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By Andy Epstein
What’s next for In-House Agencies?
Look at your IHA and value proposition through a different lens—by understanding the various dimensions of the work you do
Jackie Schaffer, Vice President and General Manager at Cella recently defined and expanded on the “why” of in-house.
Why do we and our teams exist, what value do we bring to our companies and most importantly, what value will we bring to our companies? These questions frame up a proactive approach to determining your IHA’s destiny.
The Four Pillars of the IHA Value Proposition
It starts with the standard points of the familiar value triangle – cost, quality and speed. Every IHA knows that their team is expected to be held accountable for all three of these points, or pillars (especially cost and speed, since Procurement has taken on a more active role in securing creative services).
In recent years, Cella introduced a fourth pillar that IHAs should also address: adaptability. No one can argue the fact that companies, and their expectations of the in-house agency, are constantly changing—as are technology, the larger marketplace and the communication platforms used to interact internally with employees and externally with customers.
The ability to adjust to a changing environment became so integral to the success of the IHA, it was imperative to include adaptability as a fourth foundational value component.
Hopefully, your IHA has taken these four pillars of the value proposition to heart and established a team and culture to support them; however, we believe that even these four expectations don’t fully capture the potential of today’s in-house agencies.
While they are all critical to our teams’ achievements, they are all, in fact, reactive in nature, we have the opportunity to proactively define and redefine ourselves. So we suggest that our original triangle, which then became a diamond, should now (appropriately) become a five-point star.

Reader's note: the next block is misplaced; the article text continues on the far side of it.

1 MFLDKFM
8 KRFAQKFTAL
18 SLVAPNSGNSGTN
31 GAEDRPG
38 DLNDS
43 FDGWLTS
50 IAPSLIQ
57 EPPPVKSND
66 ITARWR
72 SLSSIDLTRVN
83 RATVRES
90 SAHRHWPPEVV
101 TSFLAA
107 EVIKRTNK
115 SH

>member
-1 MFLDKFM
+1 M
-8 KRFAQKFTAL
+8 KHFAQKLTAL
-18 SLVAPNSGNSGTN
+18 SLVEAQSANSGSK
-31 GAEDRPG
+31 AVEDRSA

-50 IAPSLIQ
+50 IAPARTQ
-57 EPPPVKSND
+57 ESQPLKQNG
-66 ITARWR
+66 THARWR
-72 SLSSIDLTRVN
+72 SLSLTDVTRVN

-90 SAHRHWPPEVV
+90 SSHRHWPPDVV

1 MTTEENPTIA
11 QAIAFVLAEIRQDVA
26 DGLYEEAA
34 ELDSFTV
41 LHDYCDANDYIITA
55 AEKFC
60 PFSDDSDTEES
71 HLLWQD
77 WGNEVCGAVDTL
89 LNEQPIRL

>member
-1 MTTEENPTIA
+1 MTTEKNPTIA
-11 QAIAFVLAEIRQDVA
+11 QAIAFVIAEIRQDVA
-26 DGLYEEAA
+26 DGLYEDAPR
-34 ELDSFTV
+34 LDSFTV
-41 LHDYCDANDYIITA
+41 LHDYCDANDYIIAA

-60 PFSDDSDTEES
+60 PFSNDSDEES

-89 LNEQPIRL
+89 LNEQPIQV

The New, Fifth Pillar
What is this fifth point that will help us determine our collective future? Well, it’s more nuanced than the previous four and is unique to each IHA. This means that an honest assessment of your business is needed before you can define what that fifth pillar should be.
To share what we are seeing in the industry, here are five possible elements to consider, each one becoming increasingly important to the IHA’s end clients:
Your fifth pillar may be one of these—or it may be something else that is unique to your IHA—but the above list should get your thoughts started.
Multidimensionality and Your Value Proposition
Another suggestion is to look at your IHA and value proposition through a different lens—by understanding the various dimensions of the work you do. In other words:
The answers to these questions, along with the definition of your fifth pillar, will help determine where your team will live within your company – as a decoupled production house, a jack of all trades shared services team or a strategic partner with a seat at the table. All are valid positions, and we recommend that you incorporate all of the above to create an IHA value proposition with longevity.
Take this opportunity to work with your team to explore and answer the questions above. Expand your value proposition on your own terms rather than being unwittingly pigeonholed by stakeholders who don’t truly understand creative services. In the end, you will have a focus that identifies how and where your team can be a consistent high-value, high-performing partner to your marketing and communications organizations.
About the author
Andy Epstein is Senior Director, Studio Operations at Cella a leading creative staffing and consulting agency, headquartered in Rockville, USA.
The views and opinions expressed are solely those of the contributor and do not necessarily reflect the official position of Marketing Procurement iQ or imply endorsement from the publisher